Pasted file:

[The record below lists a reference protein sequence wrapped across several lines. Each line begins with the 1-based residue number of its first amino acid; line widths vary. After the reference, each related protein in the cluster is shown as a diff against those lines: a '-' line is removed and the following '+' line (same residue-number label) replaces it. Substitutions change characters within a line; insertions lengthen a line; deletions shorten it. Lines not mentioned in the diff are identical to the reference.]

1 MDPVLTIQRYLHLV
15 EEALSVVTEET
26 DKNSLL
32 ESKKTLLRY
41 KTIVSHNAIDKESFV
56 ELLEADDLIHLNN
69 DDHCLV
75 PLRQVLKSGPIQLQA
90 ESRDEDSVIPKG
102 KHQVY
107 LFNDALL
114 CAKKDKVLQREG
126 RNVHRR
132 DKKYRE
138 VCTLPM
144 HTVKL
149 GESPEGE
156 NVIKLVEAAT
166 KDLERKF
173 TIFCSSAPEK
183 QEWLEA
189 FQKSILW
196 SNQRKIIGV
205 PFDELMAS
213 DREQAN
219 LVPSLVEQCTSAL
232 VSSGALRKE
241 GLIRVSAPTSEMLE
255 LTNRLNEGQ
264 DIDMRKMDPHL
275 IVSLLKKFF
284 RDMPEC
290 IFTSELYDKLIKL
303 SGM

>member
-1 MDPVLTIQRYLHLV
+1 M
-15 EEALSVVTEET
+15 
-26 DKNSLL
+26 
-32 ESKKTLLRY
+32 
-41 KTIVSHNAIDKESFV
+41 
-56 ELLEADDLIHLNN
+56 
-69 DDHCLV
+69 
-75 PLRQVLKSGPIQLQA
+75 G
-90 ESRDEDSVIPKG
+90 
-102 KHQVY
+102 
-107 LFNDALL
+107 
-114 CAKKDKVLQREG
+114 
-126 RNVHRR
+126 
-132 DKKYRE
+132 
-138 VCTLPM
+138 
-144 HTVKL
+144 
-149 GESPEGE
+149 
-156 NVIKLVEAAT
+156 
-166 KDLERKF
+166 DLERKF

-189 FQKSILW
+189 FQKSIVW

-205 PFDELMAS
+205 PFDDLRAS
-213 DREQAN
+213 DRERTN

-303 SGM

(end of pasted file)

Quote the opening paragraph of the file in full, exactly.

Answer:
[The record below lists a reference protein sequence wrapped across several lines. Each line begins with the 1-based residue number of its first amino acid; line widths vary. After the reference, each related protein in the cluster is shown as a diff against those lines: a '-' line is removed and the following '+' line (same residue-number label) replaces it. Substitutions change characters within a line; insertions lengthen a line; deletions shorten it. Lines not mentioned in the diff are identical to the reference.]